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Museum Acquires Signed Copy of the Thirteenth Amendment

The following information was received March 18, 2005 from the former Lincoln Museum in Fort Wayne, Indiana.

Saturday March 18, 2005: At approximately 9 p.m. this evening The Lincoln Museum unveiled the largest single purchase on record of a document signed by Abraham Lincoln.*

“’Neither Slavery nor involuntary servitude..., shall exist within the United States or any place subject to their jurisdiction…”

“With these words, the actions of Congress and the ratification of 27 states, slavery ended in the United States,” stated Priscilla Brown, Vice President of The Lincoln Financial Group Foundation, as she kicked off the evening’s celebration of freedom.

The event culminated in the unveiling of one of 13 copies of the 13th amendment to the Constitution of the United States of America signed by Abraham Lincoln. Of those 13 copies, only 3 were also signed by members of the Senate. The Lincoln Museum has unveiled one of those copies. The Lincoln Financial Foundation purchased this rare document for the Museum’s collection in tribute to Lincoln Financial Group’s 100th anniversary. The document has been in a private collection and will once again be in the public eye.

Visitors to The Lincoln Museum are invited to view the document and participate in a “Freedom Sign”, a history-making event in which they may choose to sign their own commitment to the cause of Freedom that uniquely defines our nation as they honor the signature of our 16th President.

The historically significant document will be on display at The Lincoln Museum until late May, when it will travel to the National Constitution Center to be part of a national traveling exhibit, Lincoln: The Constitution and the Civil War. It will return to The Lincoln Museum as part of the above-mentioned traveling exhibit which will open in Fort Wayne on February 12, 2006. Once it completes this national exhibit tour, it will be on permanent display at The Lincoln Museum.

The Lincoln Museum also presents the temporary exhibition Abraham Lincoln: The Image, through June 5, 2005. The exhibition draws from over 7,000 period prints and engravings in the Museum’s collection. Visitors may also tour the award-winning permanent exhibit Abraham Lincoln and the American Experiment.

The Lincoln Museum is located at the corner of Clinton and Berry Streets in downtown Fort Wayne. The Museum is open Tuesday through Saturday, 10 a.m.-5 p.m., and Sunday, 1 p.m.-5 p.m. General admission is $3.99, seniors and children (5-12 years old), $2.99. Parking is free in front of the Museum. Phone 260-455-3864 for additional information. Website: www.TheLincolnMuseum.org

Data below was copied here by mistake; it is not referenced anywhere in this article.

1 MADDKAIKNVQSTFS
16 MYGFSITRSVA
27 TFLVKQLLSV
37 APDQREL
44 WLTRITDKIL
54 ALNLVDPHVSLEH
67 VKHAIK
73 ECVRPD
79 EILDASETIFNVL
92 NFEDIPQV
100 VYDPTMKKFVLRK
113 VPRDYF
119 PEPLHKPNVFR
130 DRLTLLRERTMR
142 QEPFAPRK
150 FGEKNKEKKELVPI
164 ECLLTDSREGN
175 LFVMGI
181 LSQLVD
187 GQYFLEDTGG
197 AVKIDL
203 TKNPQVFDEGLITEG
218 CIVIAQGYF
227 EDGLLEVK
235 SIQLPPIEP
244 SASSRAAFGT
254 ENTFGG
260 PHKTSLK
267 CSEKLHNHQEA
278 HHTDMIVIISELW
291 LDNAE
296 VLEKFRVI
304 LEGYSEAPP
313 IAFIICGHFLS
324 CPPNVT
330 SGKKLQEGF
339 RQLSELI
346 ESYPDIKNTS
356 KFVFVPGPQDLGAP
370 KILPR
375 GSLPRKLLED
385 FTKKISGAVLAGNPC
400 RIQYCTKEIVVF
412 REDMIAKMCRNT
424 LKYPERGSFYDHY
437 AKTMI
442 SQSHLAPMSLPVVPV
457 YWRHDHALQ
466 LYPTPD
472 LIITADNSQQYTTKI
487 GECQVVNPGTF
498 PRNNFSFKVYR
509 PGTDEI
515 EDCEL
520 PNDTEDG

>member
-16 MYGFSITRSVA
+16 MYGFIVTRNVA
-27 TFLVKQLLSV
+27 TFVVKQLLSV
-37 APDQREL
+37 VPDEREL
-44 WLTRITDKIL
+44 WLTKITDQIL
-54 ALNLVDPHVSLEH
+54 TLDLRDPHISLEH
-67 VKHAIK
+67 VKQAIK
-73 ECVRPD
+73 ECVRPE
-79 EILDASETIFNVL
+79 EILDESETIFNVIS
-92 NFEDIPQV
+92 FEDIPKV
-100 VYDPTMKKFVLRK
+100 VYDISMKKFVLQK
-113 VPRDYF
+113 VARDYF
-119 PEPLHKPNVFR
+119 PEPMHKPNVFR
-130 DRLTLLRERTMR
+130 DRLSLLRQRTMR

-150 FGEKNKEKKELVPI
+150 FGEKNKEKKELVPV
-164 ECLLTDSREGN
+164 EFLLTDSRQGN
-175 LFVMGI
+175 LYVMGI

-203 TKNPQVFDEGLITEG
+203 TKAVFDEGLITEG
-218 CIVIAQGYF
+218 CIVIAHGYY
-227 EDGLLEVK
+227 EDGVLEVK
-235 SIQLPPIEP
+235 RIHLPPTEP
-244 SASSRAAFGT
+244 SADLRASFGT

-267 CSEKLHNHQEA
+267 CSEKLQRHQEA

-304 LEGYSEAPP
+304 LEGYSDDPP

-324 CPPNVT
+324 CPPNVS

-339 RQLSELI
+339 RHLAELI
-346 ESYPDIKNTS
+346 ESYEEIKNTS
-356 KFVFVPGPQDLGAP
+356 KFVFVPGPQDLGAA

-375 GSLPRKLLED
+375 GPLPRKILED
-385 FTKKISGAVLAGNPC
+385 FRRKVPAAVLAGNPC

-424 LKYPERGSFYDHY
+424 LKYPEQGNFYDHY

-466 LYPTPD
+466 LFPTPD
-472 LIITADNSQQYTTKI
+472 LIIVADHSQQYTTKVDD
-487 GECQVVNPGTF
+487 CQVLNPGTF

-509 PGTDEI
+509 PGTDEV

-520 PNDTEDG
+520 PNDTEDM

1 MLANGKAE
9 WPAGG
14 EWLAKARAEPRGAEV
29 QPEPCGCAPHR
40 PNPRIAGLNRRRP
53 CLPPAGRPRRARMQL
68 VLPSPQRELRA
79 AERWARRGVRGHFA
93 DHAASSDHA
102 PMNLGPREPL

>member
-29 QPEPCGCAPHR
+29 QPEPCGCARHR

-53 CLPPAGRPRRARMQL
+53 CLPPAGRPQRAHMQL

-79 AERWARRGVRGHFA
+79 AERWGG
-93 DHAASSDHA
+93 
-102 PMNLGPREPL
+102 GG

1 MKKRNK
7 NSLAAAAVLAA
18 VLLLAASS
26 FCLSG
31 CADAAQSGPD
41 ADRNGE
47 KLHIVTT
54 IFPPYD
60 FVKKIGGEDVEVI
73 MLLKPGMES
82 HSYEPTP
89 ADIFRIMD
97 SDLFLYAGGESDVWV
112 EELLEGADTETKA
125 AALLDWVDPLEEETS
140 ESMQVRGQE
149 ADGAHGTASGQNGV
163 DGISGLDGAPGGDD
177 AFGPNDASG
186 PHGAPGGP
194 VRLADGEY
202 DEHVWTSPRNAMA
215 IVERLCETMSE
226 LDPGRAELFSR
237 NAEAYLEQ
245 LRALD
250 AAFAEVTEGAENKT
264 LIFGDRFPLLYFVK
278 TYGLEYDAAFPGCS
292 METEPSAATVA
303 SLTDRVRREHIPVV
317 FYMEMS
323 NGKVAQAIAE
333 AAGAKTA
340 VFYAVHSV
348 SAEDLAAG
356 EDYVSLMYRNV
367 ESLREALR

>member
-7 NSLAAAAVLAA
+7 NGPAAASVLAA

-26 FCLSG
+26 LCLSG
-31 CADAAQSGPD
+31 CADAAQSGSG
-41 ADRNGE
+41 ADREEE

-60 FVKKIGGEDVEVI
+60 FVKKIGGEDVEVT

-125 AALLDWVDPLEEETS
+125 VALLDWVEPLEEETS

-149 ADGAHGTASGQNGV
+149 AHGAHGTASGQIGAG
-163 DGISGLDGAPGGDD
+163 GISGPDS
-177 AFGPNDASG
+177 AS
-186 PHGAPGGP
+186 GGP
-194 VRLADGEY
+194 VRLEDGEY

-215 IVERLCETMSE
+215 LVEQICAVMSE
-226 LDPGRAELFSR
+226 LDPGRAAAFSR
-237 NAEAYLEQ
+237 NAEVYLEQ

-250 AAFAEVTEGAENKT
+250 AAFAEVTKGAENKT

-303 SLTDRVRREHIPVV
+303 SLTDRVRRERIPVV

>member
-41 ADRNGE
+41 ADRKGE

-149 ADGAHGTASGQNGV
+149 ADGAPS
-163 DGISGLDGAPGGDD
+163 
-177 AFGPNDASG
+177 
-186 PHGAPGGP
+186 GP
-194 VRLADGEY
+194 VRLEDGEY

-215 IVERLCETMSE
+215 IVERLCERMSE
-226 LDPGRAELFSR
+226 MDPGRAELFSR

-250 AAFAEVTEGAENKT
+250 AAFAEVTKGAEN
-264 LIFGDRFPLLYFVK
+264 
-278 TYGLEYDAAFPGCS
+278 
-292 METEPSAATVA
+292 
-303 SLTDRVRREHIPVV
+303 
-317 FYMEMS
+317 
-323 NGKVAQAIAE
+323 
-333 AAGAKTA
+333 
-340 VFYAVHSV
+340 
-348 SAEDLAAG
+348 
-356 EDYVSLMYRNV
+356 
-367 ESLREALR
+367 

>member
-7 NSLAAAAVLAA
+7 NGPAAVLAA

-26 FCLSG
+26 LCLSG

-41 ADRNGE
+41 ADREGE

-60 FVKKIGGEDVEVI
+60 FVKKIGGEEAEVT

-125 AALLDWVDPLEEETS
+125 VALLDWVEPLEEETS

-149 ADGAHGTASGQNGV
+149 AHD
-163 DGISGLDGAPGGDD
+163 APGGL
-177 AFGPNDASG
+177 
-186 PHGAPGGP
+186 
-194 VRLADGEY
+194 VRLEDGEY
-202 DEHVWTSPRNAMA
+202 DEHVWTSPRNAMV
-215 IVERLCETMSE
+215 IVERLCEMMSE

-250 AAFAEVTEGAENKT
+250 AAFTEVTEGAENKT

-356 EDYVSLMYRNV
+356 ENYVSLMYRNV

*Museum policy prohibits revealing the purchase price of any acquisition.

The Thirteenth Amendment: A History

Lincoln, believing slavery to be morally wrong, had championed against it for most of his political career. However, he also recognized that the president did not possess the Constitutional power to outlaw the institution, except, perhaps, as a matter of military necessity. The power to fully abolish slavery, he acknowledged, rested with Congress. Therefore, he carefully crafted the Emancipation Proclamation to affect only those states still in rebellion as of January 1, 1863.

Lincoln then began to push for a Constitutional amendment that would forever abolish slavery in the United States. Such an amendment was passed by the Senate in April, 1864, but defeated in the House of Representatives two months later. Lincoln, not about to give up, made abolition a central plank of the Republican platform and his 1864 re-election campaign. After winning the election, Lincoln and the amendment’s supporters brought the measure to another vote in the House on January 31, 1865. This time it passed.

Following in the footsteps of President James Buchanan, who had signed a proposed amendment to protect slavery in the United States, Lincoln signed the official Thirteenth Amendment resolution along with several commemorative copies on February 1, 1865.

The president’s signature may not have been necessary, but ratification by three-fourths of the state legislatures (twenty-seven) was required for the amendment to become law. Illinois was the first to ratify the amendment, even before the formal certified copy of the resolution had been received. By the time Lee surrendered at Appomattox on April 9, twenty states had ratified the amendment.

Tragically, Lincoln would not live to see the amendment become law. On April 14, 1865, Arkansas became the twenty-first state to ratify the measure; the approval of six more states was required. That evening, Lincoln was fatally shot by John Wilkes Booth at Ford’s Theatre. Lincoln died the next morning.

With Georgia’s ratification on December 6, 1865, the Thirteenth Amendment became part of the Constitution. When the amendment went into effect twelve days later, it freed nearly one million slaves still held in bondage.

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